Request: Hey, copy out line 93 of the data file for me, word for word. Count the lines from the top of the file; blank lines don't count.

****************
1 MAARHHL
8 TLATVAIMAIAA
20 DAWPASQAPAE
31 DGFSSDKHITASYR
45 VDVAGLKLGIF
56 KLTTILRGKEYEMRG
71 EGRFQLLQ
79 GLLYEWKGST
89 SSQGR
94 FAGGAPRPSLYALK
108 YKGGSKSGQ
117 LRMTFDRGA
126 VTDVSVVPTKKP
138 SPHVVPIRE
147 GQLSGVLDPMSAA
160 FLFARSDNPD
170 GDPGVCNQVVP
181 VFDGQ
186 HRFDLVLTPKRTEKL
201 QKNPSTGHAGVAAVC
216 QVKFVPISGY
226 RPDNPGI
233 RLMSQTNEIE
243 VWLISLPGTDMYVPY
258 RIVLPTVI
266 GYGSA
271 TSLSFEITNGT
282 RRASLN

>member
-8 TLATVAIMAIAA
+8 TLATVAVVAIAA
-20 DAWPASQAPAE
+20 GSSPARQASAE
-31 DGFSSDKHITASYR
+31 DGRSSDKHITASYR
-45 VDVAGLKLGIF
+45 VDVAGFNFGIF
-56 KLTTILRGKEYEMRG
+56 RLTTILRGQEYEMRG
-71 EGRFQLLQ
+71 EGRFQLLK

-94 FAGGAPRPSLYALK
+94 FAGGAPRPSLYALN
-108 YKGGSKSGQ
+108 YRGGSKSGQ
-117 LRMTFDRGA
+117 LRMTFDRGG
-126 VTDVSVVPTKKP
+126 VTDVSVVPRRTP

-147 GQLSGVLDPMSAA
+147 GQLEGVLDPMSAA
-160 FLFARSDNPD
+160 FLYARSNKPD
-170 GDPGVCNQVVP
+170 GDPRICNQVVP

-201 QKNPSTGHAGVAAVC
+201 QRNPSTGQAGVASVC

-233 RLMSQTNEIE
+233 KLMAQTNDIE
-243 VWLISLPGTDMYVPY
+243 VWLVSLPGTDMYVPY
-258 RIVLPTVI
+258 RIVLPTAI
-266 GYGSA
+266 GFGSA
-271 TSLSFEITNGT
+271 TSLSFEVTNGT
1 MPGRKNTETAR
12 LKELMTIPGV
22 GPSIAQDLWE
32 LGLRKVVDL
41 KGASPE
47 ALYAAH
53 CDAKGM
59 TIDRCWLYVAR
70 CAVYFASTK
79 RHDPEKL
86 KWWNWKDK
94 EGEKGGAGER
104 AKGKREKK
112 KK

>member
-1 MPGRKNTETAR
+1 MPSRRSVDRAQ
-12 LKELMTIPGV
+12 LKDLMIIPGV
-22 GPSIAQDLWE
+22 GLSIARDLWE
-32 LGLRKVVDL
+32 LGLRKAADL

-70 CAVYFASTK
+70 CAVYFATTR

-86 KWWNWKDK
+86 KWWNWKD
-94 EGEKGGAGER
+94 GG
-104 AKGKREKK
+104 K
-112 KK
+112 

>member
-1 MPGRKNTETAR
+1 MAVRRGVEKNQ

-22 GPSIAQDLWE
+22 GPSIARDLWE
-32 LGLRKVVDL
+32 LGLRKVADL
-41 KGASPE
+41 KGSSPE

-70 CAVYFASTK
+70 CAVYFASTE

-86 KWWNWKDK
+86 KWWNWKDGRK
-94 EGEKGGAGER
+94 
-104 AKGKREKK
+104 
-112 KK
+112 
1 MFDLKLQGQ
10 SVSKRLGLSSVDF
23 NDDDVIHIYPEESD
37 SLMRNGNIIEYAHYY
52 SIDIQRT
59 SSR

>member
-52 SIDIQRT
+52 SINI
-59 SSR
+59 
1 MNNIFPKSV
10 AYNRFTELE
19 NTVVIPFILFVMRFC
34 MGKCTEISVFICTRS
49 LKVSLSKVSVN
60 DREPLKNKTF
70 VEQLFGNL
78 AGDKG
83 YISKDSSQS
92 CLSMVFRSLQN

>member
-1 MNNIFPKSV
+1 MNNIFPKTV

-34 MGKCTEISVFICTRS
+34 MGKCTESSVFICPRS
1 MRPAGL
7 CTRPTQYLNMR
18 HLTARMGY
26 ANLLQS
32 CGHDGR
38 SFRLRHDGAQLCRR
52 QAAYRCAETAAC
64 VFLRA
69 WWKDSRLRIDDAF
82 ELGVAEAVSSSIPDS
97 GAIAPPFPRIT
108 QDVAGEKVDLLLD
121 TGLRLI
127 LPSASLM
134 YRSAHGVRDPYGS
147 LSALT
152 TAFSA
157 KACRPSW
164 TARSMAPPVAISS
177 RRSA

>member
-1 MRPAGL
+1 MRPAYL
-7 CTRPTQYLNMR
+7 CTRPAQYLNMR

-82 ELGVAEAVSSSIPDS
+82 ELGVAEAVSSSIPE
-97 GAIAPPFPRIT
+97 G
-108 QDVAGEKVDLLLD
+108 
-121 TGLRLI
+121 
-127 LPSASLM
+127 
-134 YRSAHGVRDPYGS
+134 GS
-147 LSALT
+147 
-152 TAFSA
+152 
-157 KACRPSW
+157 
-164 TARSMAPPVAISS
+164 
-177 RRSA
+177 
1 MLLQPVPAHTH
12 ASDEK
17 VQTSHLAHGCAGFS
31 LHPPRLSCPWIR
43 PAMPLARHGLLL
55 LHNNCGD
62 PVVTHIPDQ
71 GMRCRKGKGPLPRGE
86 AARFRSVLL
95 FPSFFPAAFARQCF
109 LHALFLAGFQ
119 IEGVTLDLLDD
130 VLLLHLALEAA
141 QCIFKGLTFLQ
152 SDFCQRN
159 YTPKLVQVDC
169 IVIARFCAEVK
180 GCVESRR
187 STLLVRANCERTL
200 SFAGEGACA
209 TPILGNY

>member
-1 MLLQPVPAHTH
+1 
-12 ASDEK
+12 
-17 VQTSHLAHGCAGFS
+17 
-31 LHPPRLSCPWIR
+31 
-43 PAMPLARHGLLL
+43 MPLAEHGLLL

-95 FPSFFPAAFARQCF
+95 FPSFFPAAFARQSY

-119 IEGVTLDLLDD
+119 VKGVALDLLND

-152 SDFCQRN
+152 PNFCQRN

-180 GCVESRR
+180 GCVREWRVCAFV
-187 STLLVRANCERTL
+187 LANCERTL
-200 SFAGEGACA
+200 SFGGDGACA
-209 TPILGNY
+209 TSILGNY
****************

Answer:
-86 KWWNWKDK